Because it's not a romance, and it's not really chick lit or women's fiction, nor is it YA, it's a little difficult to classify. And a giant pink cupcake on the cover does not help. I think of it as the “visiting Sweden” book – I wasn't reading it merely for Agnes' story. While I read, I visited her, and visited Sweden, and now I want to look up Kajsa Ingemarsson's other books to go visit some more. Even with the frustrations I had with Agnes as a character, this book was more charming than I expected, and I really enjoyed reading it. I wish it were more widely available digitally and at a lower price in print, but if you see a copy, I hope you'll try it and let me know what you think. It was different, and not a romance, but completely refreshing for its uniqueness.


This book can be found at: Goodreads | Amazon | BN | Sony | Kobo

Comments are Closed

  1. 1
    ms bookjunkie says:

    Ha! My library has several copies, I’ll have to give it a try. :) (The Finnish title for it is “the restaurant of yellow lemons.” RLY, yellow lemons? I’ve never seen any other color.)

    Also, I before E in Stieg, and O in Blomkvist.

  2. 2
    ms bookjunkie says:

    Also, about cupcakes. I’ve never ever had a fancy shmancy one, nor have I seen one “live.” I think (fancy) cupcakes are still a new and rare thing in Finland, but what do I know?

  3. 3
    mamselli says:

    I don’t know if cupcakes were ever a specialty store fad in Finland, but the food blogging sphere definitely caught on (then came macaroons, and now it’s stuff on sticks).

    Er. Anyway! I will definitely look this up, since books in Swedish are delightfully cheap here.

  4. 4
    Tam B. says:

    It’s on Amazon for me.

    What I found disturbing – I just typed “Yesterday’s news” and clicked enter – didn’t choose a section.  I got a whole page of cat litter options and the book at the bottom of the page. 

  5. 5
    Sarina says:

    The second I saw the cover of this book, I fell in love with it (the US cover, that is). But after I read what you said about no cupcakes being involved in the actual story, I realized that what I loved about it was the soft pink hues, the clear, simple font. For the feeling that alone gives me, this book has just been added to my Kindle Wishlist.

  6. 6
    LauraN says:

    That Polish cover is, ah, unsettling.  I believe I prefer the Wangsword when it comes to inanimate-objects-as-genitalia.

  7. 7
    Anna says:

    The title comes from a poem which is by Birger Sjöberg..the phrase is
    “Jag längtar till Italien, till Italiens sköna land,
    där små citroner gula, de växa uppå strand,”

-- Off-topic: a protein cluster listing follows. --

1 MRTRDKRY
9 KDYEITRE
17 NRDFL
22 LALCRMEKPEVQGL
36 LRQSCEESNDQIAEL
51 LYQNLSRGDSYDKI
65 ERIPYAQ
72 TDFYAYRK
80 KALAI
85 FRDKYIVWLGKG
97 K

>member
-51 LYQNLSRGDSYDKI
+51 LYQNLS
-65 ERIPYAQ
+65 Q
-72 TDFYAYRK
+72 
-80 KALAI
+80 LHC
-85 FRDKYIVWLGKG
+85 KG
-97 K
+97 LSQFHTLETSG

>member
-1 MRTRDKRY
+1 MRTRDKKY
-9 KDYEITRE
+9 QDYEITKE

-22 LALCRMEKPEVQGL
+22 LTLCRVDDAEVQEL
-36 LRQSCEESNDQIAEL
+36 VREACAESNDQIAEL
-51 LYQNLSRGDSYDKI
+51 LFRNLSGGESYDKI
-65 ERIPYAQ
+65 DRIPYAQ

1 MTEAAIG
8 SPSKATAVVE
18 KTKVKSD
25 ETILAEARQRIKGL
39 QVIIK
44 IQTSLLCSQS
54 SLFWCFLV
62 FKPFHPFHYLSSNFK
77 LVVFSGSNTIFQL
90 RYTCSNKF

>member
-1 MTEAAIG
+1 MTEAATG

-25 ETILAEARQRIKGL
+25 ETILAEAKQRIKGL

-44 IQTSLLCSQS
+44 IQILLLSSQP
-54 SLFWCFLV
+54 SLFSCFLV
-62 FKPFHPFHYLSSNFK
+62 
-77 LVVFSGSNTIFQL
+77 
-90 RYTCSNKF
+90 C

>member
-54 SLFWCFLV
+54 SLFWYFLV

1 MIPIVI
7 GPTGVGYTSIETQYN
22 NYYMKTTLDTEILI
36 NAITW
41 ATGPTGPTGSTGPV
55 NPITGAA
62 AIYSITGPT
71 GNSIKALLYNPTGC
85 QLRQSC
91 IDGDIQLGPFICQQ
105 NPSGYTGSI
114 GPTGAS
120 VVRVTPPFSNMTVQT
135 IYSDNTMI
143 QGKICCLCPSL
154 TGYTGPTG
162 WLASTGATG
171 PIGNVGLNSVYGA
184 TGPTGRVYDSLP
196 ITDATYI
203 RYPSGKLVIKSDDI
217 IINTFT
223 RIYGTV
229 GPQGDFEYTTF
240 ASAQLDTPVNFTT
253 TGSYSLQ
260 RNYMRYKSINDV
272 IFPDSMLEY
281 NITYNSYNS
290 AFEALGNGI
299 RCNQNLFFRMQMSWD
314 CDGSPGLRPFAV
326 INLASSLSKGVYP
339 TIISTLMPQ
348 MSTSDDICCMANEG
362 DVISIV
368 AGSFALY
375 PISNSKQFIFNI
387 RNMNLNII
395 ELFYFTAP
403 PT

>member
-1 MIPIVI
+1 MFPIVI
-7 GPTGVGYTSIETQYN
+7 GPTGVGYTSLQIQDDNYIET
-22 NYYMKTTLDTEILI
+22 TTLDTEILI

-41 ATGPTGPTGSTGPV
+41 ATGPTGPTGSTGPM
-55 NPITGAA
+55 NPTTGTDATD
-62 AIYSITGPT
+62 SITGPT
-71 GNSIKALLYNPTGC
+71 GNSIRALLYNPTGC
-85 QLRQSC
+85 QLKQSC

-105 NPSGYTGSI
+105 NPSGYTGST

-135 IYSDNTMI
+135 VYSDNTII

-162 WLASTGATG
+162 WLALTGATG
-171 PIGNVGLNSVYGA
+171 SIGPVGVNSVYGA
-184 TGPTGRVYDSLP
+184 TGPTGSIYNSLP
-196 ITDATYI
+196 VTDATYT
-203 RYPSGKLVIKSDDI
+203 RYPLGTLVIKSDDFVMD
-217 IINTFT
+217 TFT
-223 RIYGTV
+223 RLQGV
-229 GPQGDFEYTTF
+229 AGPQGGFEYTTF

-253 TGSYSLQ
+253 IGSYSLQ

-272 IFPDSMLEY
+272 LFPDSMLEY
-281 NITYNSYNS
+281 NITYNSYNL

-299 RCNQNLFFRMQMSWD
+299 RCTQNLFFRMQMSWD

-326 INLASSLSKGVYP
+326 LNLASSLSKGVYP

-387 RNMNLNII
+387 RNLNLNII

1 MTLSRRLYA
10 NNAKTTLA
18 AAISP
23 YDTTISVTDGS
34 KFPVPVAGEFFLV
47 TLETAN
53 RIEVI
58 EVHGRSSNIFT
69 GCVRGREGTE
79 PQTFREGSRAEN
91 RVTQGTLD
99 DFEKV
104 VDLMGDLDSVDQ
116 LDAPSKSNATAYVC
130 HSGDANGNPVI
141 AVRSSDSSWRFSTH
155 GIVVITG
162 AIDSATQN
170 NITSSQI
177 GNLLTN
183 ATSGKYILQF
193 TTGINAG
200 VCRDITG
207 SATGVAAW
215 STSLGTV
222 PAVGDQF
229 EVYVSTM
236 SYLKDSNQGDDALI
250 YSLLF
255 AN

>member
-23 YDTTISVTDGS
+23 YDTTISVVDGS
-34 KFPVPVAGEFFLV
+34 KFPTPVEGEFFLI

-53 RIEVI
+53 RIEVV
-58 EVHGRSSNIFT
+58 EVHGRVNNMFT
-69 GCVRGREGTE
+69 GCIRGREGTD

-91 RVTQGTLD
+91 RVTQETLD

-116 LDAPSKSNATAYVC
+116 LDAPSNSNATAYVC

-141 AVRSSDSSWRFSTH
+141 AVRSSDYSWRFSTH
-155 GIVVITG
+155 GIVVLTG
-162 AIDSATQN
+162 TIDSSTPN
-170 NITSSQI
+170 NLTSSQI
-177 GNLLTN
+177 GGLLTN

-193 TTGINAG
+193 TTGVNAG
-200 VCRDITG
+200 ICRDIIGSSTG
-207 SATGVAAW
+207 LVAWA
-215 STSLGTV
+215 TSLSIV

(I long to go to Italy, the lovely land of Italy
    where small yellow lemons grow upon the beach)
    if that makes any sense.

  8. 8
    Joan says:

    Wow! I am amazed at what the readers of SBTB are able to contribute to the discussions.

  9. 9
    SonomaLass says:

    That was my first thought about the title—unfortunate that it’s the same as a well-known brand of cat litter (made from old newspapers). Cat litter and cupcakes, great way to sell a book?

  10. 10
    Sveta says:

    While the book doesn’t sound like it would be my style (not sure why) it does interesting.

    http://sveta-randomblog.blogsp…

  11. 11
    De says:

    It doesn’t seem to be available through Ingram.  That’s going to hurt it.

  12. 12
    SB Sarah says:

    Oh Jeez. I’m sorry. I’ll fix that now. Thank you!

  13. 13
    SB Sarah says:

    Can I ask a dumb question? Why are books in Swedish so cheap where you are?

  14. 14
    mamselli says:

    Swedish paperbacks cost about the same in Finnish bookstores as American ones do on Amazon etc, which is cheap in comparison to most other books, I think because the Swedish government subsidizes and/or doesn’t tax books? I may be wrong about this, but Swedish paperbacks are significantly cheaper than Finnish ones and especially English-language ones.

  15. 15
    ms bookjunkie says:

    Right, the blogosphere (food or other) is usually on top of things. I wouldn’t know because I don’t follow food or cake blogging. But I have seen cupcakes mentioned—and explained—in women’s magazines somewhat recently, so it’s safe to say there is knowledge, if not market penetration (haha!).

  16. 16
    ms bookjunkie says:

    No worries. :)

  17. 17
    ms bookjunkie says:

    @SB Sarah Also, Sweden has a population of 9M, so their publishing has a larger pool of readers to sell to than Finland’s population of 5M. Ergo, larger print runs and cheaper books. Not to mention that Finland is (supposedly) bilingual, so Swedish books can be sold here without translation to people who speak Swedish as their first, second or third language. (I’ll stop there because the language politics get murky.)